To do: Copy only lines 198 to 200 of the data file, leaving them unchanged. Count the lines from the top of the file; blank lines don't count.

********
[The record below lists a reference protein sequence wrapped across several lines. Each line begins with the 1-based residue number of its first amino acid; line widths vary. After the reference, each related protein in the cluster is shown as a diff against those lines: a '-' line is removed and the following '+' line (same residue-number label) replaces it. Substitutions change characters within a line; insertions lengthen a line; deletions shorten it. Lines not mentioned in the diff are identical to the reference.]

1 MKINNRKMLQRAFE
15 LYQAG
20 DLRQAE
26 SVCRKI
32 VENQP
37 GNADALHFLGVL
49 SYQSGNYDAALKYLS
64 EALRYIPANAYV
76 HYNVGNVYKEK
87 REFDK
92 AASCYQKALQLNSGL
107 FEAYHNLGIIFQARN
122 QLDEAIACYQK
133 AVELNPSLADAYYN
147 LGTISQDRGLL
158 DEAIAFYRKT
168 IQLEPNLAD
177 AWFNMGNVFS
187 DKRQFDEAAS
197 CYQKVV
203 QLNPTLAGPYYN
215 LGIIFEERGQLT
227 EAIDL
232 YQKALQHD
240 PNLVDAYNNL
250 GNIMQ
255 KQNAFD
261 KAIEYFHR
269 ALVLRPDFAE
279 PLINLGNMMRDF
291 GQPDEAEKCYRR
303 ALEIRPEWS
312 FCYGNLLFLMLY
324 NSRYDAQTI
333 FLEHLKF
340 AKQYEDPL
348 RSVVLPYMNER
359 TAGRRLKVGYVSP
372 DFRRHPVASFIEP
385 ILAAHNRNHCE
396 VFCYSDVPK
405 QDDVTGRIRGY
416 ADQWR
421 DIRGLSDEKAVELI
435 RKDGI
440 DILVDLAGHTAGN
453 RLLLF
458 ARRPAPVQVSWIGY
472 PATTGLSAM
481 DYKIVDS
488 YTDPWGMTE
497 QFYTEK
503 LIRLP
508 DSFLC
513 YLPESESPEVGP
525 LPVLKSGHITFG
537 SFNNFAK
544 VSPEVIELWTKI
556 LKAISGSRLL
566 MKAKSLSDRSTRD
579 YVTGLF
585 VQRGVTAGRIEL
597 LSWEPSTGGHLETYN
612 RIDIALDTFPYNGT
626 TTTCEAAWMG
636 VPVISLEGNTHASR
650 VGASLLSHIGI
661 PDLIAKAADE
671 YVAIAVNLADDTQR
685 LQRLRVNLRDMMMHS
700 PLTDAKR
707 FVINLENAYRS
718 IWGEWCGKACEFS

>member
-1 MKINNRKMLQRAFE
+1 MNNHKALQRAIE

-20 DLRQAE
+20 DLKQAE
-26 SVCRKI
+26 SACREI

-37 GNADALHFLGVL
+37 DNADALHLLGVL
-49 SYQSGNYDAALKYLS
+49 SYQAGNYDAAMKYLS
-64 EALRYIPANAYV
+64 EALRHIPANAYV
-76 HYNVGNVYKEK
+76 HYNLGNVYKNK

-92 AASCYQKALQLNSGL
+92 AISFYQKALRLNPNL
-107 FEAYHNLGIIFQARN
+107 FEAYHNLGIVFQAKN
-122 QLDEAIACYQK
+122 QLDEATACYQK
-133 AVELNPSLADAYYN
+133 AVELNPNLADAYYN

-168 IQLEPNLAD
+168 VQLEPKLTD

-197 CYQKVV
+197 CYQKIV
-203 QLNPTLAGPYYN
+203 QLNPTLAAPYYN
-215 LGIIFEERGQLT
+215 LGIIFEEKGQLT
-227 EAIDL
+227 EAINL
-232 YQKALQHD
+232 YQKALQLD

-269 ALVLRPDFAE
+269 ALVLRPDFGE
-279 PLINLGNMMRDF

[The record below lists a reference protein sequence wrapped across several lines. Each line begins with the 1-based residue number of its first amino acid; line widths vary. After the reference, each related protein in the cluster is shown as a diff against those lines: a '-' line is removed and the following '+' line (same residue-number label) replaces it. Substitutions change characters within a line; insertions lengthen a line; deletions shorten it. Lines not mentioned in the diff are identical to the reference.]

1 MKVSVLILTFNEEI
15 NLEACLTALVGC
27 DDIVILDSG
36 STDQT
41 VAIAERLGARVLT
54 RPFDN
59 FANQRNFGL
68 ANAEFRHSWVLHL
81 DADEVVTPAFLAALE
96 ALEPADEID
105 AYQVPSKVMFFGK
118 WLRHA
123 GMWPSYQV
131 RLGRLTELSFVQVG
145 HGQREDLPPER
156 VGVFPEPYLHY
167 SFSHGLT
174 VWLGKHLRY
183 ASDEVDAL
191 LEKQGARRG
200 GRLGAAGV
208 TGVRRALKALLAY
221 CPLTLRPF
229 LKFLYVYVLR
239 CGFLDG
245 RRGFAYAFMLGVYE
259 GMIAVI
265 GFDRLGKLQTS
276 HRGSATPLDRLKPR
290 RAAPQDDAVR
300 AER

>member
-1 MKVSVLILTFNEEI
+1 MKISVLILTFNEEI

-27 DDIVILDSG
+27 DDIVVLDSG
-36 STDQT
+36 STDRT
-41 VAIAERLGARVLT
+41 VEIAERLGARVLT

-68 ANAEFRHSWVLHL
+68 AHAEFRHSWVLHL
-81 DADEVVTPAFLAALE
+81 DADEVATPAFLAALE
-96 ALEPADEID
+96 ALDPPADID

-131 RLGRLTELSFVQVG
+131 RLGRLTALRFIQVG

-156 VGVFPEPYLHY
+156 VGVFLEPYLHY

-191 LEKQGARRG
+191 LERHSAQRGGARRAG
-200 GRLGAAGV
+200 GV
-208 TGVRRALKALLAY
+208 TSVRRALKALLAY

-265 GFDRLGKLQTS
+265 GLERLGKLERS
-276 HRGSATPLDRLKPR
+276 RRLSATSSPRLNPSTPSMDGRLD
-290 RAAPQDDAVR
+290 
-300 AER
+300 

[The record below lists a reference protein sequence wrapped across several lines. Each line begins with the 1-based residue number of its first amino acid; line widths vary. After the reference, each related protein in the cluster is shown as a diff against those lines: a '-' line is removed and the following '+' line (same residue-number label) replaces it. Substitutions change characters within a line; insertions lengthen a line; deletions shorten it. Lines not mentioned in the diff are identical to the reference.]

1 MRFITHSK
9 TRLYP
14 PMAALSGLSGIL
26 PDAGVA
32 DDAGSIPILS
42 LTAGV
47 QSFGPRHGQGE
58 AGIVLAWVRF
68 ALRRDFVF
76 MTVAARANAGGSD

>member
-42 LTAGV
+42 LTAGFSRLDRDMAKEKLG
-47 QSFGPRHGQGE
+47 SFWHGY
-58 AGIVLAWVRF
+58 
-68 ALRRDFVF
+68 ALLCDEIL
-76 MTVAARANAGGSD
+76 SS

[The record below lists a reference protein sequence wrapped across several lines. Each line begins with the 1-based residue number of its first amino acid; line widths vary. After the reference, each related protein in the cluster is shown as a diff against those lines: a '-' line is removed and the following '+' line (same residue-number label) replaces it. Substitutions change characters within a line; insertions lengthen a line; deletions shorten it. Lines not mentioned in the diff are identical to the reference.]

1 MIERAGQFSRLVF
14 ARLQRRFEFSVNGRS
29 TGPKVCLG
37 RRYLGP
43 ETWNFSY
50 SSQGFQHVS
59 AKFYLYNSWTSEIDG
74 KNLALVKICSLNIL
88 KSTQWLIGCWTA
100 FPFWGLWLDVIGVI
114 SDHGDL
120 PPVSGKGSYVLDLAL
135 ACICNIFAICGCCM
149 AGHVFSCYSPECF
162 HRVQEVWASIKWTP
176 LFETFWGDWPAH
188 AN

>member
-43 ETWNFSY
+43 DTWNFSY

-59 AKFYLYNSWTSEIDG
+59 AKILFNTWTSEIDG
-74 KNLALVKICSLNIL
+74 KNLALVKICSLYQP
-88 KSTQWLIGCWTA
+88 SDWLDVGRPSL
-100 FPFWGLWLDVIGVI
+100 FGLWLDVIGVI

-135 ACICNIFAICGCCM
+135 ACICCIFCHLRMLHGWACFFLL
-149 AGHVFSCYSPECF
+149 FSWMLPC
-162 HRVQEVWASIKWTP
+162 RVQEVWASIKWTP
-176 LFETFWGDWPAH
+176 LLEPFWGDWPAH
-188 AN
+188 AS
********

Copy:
-76 MTVAARANAGGSD
+76 SS

[The record below lists a reference protein sequence wrapped across several lines. Each line begins with the 1-based residue number of its first amino acid; line widths vary. After the reference, each related protein in the cluster is shown as a diff against those lines: a '-' line is removed and the following '+' line (same residue-number label) replaces it. Substitutions change characters within a line; insertions lengthen a line; deletions shorten it. Lines not mentioned in the diff are identical to the reference.]